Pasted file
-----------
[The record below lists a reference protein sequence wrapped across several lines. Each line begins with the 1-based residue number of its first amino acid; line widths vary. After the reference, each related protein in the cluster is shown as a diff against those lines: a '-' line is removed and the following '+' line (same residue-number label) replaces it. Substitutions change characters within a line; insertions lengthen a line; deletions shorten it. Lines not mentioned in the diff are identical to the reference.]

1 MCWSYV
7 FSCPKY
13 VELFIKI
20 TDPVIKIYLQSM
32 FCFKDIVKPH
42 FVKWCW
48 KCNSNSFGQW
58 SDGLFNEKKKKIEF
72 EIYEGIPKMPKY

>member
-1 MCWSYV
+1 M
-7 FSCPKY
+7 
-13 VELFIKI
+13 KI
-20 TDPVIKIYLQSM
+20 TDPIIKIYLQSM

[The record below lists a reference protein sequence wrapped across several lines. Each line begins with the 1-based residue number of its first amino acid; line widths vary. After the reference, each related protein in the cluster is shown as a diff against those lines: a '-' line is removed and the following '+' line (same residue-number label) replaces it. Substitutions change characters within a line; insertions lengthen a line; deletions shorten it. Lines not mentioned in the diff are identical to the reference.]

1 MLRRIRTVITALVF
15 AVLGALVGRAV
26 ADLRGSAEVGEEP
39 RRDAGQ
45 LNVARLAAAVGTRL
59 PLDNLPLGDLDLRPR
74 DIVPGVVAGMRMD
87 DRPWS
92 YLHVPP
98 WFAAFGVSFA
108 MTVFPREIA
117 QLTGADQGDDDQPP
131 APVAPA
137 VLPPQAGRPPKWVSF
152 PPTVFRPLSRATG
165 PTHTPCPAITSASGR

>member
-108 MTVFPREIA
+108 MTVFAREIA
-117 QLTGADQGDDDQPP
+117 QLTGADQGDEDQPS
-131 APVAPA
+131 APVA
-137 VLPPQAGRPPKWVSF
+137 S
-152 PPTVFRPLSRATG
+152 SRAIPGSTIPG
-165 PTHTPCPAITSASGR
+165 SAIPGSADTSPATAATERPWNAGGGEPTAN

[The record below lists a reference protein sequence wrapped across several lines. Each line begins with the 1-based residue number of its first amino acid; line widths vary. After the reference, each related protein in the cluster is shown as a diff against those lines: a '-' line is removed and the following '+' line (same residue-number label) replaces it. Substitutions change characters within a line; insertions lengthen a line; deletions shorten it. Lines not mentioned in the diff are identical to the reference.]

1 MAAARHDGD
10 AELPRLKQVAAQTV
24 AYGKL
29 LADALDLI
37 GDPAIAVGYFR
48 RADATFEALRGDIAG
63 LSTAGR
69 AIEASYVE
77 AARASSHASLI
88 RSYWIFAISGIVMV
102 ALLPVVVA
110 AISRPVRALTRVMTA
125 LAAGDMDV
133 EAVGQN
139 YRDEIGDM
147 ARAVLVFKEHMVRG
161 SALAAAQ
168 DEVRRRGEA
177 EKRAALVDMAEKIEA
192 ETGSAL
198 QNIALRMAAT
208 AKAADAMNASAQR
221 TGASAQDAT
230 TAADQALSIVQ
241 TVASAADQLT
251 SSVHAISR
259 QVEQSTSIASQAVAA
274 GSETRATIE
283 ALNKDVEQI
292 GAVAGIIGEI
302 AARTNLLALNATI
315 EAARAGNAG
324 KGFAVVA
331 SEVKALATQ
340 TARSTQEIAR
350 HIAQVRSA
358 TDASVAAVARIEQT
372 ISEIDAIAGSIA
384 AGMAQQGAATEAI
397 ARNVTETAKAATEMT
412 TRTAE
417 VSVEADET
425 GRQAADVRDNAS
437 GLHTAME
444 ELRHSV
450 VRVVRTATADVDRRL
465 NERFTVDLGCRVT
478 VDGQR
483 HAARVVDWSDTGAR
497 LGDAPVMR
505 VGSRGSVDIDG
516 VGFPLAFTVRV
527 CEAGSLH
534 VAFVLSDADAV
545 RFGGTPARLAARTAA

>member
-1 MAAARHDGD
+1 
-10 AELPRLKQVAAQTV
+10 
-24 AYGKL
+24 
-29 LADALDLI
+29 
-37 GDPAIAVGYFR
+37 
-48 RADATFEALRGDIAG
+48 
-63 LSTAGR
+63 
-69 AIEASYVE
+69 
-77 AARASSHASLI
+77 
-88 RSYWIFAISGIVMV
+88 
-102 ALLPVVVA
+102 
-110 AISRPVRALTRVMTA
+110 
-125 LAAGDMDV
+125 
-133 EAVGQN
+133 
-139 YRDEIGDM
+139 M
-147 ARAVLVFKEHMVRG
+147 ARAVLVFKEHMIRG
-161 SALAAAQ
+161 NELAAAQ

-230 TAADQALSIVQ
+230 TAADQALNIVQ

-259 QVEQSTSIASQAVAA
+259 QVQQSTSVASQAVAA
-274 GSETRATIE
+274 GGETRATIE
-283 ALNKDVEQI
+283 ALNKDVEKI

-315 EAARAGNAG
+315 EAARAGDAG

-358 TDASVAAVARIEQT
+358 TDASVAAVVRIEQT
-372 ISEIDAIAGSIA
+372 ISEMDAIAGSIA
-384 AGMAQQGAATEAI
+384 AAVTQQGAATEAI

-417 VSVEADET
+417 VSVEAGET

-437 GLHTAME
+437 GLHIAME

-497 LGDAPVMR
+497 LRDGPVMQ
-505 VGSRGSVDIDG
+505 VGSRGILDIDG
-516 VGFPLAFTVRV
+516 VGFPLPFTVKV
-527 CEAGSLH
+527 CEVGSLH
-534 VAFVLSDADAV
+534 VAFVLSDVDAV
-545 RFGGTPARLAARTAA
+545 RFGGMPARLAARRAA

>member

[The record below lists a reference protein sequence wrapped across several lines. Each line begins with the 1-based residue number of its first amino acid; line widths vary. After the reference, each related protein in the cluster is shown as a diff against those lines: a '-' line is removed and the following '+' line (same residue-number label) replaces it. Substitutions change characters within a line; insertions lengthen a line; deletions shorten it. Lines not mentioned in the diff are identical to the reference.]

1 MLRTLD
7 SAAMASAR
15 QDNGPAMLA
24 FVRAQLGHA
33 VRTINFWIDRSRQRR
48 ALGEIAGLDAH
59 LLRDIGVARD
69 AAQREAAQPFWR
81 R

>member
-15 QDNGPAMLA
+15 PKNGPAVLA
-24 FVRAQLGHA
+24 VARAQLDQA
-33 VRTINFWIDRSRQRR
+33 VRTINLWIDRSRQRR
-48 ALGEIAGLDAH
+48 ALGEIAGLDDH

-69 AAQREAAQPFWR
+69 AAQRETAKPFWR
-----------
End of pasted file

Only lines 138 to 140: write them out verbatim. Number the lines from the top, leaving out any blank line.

+147 ARAVLVFKEHMIRG
-161 SALAAAQ
+161 NELAAAQ